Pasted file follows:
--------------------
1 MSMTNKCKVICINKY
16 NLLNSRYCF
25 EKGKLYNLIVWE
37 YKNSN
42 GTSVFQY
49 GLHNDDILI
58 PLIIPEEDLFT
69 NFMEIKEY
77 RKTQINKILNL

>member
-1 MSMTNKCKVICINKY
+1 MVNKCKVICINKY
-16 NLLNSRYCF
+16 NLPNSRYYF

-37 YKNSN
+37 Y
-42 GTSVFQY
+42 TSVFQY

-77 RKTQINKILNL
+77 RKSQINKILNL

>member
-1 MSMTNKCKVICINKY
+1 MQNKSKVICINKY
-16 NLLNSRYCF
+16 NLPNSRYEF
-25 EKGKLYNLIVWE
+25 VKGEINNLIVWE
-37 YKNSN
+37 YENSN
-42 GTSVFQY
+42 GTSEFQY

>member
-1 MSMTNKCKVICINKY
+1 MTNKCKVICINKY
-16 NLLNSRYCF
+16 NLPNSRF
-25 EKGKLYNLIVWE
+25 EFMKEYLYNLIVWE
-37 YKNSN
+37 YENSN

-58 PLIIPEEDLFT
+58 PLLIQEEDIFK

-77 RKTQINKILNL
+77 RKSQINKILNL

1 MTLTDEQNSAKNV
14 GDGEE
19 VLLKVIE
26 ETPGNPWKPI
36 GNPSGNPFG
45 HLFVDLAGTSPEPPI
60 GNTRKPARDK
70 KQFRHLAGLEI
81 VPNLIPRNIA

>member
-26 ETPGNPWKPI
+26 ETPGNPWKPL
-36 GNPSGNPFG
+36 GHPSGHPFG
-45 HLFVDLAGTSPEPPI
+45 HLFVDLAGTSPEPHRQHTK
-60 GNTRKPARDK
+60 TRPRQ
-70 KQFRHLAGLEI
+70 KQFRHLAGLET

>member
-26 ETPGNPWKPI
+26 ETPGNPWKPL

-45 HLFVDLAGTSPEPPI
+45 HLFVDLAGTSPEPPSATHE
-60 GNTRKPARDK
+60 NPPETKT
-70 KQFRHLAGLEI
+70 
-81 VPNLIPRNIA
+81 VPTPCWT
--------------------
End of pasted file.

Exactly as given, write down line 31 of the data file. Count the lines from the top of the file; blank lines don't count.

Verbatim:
+42 GTSEFQY